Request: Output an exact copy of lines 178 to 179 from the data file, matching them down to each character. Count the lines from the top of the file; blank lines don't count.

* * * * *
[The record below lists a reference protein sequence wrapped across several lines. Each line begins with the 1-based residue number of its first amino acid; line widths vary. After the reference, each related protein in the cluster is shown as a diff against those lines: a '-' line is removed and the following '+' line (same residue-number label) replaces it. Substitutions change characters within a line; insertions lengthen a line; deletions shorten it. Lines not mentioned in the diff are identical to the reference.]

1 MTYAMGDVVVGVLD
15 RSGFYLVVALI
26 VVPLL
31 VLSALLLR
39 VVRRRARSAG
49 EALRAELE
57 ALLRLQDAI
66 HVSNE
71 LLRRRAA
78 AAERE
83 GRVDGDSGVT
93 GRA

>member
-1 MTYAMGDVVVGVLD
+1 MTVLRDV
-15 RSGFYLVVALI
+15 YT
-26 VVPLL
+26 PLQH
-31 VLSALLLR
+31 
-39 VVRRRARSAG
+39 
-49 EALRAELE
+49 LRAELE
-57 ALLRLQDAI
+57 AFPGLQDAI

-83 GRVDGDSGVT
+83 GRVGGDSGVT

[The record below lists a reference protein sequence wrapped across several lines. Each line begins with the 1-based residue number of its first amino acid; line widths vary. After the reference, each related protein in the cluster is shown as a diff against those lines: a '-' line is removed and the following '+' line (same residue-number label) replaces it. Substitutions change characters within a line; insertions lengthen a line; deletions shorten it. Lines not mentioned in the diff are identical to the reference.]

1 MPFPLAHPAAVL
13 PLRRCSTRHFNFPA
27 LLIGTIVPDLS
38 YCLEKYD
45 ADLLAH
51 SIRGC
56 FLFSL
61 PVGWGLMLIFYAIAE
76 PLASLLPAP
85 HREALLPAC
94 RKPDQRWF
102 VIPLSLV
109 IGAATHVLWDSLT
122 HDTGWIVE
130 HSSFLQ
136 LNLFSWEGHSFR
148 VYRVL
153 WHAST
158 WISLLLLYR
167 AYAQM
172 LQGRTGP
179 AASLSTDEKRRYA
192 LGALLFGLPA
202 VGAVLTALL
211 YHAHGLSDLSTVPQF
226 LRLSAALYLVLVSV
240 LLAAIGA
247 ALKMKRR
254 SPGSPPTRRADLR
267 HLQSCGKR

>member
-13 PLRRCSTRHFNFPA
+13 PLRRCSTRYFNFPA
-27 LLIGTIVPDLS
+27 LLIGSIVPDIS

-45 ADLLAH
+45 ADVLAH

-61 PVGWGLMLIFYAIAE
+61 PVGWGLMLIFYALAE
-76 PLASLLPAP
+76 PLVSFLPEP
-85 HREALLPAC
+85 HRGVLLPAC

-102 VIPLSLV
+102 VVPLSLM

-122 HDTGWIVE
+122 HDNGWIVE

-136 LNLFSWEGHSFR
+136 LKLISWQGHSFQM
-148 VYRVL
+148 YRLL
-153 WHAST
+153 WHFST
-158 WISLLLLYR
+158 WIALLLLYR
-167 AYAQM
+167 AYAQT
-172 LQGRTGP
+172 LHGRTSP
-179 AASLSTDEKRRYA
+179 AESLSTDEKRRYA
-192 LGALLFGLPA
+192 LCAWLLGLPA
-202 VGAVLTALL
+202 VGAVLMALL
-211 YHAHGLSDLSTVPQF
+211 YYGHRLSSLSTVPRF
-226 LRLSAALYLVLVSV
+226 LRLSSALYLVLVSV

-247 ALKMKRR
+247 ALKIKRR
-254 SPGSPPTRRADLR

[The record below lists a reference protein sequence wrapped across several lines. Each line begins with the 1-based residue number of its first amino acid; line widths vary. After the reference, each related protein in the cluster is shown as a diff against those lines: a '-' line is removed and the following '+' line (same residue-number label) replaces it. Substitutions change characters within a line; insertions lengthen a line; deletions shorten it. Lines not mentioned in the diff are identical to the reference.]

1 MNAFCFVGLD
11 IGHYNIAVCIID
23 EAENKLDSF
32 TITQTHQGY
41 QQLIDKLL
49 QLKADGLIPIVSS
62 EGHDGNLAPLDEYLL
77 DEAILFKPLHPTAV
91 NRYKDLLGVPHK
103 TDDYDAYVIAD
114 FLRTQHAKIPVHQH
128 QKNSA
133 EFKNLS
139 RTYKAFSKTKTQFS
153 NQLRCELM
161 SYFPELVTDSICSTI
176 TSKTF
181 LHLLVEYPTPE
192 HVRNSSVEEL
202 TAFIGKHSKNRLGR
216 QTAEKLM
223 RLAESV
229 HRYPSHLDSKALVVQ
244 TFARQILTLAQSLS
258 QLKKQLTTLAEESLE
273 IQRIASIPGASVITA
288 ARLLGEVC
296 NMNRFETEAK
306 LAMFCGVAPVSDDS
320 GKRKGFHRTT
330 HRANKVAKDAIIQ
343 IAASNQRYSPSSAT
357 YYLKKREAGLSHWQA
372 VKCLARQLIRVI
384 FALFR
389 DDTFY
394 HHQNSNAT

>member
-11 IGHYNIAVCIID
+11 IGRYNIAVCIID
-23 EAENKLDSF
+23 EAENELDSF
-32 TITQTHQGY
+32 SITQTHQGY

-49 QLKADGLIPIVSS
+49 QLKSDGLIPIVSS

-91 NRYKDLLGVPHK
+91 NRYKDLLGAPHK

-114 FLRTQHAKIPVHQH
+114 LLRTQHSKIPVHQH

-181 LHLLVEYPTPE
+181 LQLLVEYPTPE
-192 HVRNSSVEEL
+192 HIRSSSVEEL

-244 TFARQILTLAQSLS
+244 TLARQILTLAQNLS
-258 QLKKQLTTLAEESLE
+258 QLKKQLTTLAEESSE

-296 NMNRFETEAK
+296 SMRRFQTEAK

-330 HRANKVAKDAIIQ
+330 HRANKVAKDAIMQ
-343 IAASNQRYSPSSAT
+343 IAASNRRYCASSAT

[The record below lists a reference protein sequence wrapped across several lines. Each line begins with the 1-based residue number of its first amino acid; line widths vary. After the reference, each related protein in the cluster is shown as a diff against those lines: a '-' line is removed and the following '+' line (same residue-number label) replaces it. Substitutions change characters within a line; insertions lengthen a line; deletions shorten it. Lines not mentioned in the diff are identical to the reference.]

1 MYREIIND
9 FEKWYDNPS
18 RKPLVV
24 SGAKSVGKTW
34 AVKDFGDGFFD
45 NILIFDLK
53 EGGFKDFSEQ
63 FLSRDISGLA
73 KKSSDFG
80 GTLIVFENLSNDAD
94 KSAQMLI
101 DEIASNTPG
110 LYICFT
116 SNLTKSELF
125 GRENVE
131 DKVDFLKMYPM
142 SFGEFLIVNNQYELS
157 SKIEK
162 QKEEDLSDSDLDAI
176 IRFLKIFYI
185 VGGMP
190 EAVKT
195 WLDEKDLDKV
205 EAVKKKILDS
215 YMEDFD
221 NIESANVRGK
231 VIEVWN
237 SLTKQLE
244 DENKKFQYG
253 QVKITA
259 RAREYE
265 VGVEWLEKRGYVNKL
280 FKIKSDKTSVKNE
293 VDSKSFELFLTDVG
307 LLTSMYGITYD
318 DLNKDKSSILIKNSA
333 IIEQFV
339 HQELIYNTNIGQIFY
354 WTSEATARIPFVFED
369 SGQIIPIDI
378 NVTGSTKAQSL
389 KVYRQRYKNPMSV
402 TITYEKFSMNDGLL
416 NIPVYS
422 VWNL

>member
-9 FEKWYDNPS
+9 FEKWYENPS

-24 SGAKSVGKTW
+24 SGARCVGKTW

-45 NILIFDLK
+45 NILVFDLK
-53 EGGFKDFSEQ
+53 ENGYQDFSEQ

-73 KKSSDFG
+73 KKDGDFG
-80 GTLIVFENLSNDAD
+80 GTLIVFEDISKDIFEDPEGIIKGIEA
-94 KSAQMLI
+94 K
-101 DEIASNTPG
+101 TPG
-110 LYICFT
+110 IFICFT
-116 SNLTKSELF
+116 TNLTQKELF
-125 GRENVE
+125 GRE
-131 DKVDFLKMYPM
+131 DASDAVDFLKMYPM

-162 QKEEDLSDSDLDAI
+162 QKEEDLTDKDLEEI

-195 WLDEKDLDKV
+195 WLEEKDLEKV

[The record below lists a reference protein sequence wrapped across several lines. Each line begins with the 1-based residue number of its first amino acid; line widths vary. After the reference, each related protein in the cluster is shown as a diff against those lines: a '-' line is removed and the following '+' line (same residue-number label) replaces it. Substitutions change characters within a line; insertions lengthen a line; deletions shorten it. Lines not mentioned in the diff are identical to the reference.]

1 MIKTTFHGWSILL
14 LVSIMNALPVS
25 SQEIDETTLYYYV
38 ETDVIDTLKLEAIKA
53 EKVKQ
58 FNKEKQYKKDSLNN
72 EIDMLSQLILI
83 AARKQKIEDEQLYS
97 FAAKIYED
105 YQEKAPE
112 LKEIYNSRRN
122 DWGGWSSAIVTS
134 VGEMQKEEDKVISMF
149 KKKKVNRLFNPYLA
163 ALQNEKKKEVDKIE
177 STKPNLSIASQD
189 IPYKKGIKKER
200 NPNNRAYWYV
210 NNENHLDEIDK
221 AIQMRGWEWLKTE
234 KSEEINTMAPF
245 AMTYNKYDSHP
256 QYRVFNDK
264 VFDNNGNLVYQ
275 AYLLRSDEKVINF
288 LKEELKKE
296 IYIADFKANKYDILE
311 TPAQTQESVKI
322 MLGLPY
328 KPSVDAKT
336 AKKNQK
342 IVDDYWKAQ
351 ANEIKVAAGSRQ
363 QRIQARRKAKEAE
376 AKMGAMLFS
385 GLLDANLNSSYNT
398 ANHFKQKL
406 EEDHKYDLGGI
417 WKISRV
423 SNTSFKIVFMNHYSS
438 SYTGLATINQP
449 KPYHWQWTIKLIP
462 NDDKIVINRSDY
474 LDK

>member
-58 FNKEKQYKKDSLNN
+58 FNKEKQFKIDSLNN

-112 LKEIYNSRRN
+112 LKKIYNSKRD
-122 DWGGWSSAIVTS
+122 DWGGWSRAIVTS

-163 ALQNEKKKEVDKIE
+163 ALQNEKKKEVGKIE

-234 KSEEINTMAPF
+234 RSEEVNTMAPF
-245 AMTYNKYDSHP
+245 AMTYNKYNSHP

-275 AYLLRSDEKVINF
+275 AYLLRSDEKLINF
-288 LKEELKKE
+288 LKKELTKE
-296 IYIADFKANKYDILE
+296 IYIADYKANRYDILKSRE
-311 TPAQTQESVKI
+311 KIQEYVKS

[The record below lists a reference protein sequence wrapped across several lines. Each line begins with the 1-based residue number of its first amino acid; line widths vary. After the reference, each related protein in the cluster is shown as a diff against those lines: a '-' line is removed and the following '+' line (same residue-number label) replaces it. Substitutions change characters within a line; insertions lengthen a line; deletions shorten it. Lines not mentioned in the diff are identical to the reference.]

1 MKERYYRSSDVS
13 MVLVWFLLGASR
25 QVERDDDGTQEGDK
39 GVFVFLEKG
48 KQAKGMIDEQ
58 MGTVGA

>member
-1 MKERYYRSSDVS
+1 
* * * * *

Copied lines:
73 KKSSDFG
80 GTLIVFENLSNDAD